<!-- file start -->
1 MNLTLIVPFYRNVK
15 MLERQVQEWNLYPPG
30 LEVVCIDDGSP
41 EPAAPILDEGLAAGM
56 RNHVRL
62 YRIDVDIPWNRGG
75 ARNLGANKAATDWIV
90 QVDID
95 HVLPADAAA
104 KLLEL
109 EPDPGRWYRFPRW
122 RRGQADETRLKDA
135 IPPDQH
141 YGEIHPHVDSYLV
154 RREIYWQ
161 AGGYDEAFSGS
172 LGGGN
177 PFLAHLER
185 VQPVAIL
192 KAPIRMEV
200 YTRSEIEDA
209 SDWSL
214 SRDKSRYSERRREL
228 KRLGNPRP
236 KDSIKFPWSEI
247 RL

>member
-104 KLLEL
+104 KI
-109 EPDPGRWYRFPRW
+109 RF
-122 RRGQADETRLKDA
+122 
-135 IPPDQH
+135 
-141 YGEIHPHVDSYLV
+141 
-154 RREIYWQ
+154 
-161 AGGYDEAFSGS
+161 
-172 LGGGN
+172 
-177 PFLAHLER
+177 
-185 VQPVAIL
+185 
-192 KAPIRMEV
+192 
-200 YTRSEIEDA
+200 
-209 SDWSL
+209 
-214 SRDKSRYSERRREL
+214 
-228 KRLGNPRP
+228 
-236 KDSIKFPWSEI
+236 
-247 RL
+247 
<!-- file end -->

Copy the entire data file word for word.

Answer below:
1 MNLTLIVPFYRNVK
15 MLERQVQEWNLYPPG
30 LEVVCIDDGSP
41 EPAAPILDEGLAAGM
56 RNHVRL
62 YRIDVDIPWNRGG
75 ARNLGANKAATDWIV
90 QVDID
95 HVLPADAAA
104 KLLEL
109 EPDPGRWYRFPRW
122 RRGQADETRLKDA
135 IPPDQH
141 YGEIHPHVDSYLV
154 RREIYWQ
161 AGGYDEAFSGS
172 LGGGN
177 PFLAHLER
185 VQPVAIL
192 KAPIRMEV
200 YTRSEIEDA
209 SDWSL
214 SRDKSRYSERRREL
228 KRLGNPRP
236 KDSIKFPWSEI
247 RL

>member
-104 KLLEL
+104 KI
-109 EPDPGRWYRFPRW
+109 RF
-122 RRGQADETRLKDA
+122 
-135 IPPDQH
+135 
-141 YGEIHPHVDSYLV
+141 
-154 RREIYWQ
+154 
-161 AGGYDEAFSGS
+161 
-172 LGGGN
+172 
-177 PFLAHLER
+177 
-185 VQPVAIL
+185 
-192 KAPIRMEV
+192 
-200 YTRSEIEDA
+200 
-209 SDWSL
+209 
-214 SRDKSRYSERRREL
+214 
-228 KRLGNPRP
+228 
-236 KDSIKFPWSEI
+236 
-247 RL
+247 